Do brand new lawn mower blades need to be sharpened?

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Of course, sharp blades cut through the turf like a champ and will cut down on the time it takes to mow your lawn.

Plus, they cut clean and your grass plants will recover pretty fast.

But do brand new lawn mower blades need to be sharpened if they don’t seem very sharp?

Well, the short answer is NO.

For the most part, your blades should cut immaculately and fast right out of the box and you don’t need to spend extra time sharpening your new set of blades.

Let’s now turn to the long answer to understand why you should be least bothered that your new lawn mower blade seems sort of dull.

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Do brand new lawn mower blades need to be sharpened: long answer

Now, there are different schools of thought on this and different mower blades brands require different treatment but on the whole, they all come pre-sharpened and having a good cutting edge to them despite appearing ‘dull’.

In any case, manufacturers realize that you could cut yourself when installing razor sharp mower blades on the mower and make them sharp enough to shave grass but not injure you.

You really have nothing to do…

Not even the ‘excessive’ paint should trouble you-it will come off the edges soon enough (after cutting 2 or 3 mows).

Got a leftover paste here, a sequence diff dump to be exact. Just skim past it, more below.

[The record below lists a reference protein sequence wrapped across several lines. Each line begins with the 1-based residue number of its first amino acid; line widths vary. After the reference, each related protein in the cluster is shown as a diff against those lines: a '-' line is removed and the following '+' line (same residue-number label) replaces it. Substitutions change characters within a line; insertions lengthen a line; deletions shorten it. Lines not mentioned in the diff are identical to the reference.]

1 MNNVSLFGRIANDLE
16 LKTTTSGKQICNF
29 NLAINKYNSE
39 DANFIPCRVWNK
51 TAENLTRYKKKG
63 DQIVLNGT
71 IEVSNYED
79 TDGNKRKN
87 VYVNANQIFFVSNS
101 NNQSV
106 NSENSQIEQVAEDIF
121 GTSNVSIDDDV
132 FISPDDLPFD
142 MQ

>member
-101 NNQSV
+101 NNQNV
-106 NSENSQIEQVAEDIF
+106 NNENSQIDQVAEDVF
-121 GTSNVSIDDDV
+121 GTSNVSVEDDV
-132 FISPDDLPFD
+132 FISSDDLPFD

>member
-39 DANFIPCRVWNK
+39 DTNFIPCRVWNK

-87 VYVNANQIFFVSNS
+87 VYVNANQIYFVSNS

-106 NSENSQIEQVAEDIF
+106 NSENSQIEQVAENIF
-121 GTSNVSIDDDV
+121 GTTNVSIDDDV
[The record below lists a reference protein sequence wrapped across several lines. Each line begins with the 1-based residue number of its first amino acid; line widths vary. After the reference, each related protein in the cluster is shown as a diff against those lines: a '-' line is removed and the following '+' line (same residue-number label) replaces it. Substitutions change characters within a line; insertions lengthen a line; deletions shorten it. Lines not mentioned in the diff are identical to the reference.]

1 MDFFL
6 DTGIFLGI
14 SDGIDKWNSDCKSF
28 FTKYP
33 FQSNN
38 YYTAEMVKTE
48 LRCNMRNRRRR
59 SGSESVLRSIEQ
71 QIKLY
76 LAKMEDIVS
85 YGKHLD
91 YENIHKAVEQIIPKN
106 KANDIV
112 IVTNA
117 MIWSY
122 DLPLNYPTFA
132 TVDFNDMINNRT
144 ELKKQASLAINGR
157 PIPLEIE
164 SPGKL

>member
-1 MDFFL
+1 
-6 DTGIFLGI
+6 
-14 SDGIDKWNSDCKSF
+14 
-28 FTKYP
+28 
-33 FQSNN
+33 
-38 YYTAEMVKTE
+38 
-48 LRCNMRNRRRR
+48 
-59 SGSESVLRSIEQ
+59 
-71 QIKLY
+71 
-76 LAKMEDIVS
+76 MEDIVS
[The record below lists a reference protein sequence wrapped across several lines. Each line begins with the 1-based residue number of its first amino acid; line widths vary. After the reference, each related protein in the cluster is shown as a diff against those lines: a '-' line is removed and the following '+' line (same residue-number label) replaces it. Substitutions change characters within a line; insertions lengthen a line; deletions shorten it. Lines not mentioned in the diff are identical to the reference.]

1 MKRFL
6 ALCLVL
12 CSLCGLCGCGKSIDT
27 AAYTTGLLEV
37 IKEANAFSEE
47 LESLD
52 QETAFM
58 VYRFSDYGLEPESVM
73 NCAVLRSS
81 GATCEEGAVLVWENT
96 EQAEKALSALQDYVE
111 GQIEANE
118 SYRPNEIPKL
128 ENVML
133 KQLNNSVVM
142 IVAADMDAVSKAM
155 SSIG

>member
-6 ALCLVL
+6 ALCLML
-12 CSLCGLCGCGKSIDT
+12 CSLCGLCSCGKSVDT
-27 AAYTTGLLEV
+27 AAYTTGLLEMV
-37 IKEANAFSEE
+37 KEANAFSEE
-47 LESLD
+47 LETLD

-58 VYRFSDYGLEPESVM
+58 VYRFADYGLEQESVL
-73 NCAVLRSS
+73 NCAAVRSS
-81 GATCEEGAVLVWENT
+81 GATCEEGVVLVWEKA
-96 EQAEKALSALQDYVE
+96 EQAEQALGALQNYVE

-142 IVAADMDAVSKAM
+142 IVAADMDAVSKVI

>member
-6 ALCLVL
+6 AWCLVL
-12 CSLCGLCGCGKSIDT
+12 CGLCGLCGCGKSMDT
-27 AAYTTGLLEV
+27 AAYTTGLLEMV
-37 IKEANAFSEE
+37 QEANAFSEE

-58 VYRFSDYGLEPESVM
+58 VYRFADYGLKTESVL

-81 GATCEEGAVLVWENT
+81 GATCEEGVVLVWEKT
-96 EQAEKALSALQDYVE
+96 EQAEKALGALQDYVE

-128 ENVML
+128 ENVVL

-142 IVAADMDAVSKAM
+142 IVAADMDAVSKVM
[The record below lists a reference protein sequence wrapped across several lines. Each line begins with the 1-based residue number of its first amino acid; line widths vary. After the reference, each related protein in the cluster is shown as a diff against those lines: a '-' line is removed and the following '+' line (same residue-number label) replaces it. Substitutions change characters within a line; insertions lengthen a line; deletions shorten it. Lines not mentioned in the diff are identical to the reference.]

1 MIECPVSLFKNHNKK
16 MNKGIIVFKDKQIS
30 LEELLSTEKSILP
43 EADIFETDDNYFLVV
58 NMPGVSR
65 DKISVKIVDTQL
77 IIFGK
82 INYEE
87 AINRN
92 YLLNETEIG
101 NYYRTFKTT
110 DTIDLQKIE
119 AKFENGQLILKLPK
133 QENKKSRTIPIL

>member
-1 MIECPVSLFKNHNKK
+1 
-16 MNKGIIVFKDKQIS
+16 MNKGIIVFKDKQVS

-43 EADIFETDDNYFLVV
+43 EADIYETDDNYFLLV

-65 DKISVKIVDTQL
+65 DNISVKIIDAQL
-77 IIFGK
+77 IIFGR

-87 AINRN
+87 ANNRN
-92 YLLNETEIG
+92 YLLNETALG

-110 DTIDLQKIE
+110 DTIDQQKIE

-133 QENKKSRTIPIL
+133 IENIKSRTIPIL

Having said that, you could still opt to sharpen the blade if you certainly feel that it will do a better job.

Of course, you have to be cautious because the odds are that you might hurt your hands when handling a razor sharp mower blade.

But it is a rather uncommon practice and you may hardly notice a tangible difference in the quality of the cut.  

In short, it’s best to use the blades as they’re made.

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After how long should you sharpen new lawn mower blades?

We have agreed that sharpening your freshly acquired blades is out of the question so the next puzzle is for how long can you cut with them before they become ‘dull’.

Is it after mowing for a couple of hours? Days? Weeks? Months?….

Overall, you don’t need to use a lawn mower blade sharpener on your blades until after cutting with them for between 20 to 25 hours.

Admittedly, loads of factors come into play here but an interval of 20-25 hours is reasonable for most lawn mower blades.

Otherwise, an easier way to tell if your blades would do with a bit of sharpening is by understanding the signs of a ‘dull’ blade.

We look at them next.

Signs of a ‘dull’ blade

One of the most glaring signs is an uneven cut- make it a habit to observe the grass after cutting and pay attention to the blades if you’re coming across swathes covered with brown tips or grass that looks somewhat chewed.

Another thing: If you’re suddenly being forced to make multiple passes to cleanly slice patches of grass, you might be looking at a dull blade.

The other time- and this is quite obvious- is when the blades develop conspicuous ‘injuries’ in the form of dints or scratches.

I’m assuming that the dents are still small meaning that it’s possible to restore the blades to their former glory with routine sharpening to help you maintain healthy, green grass.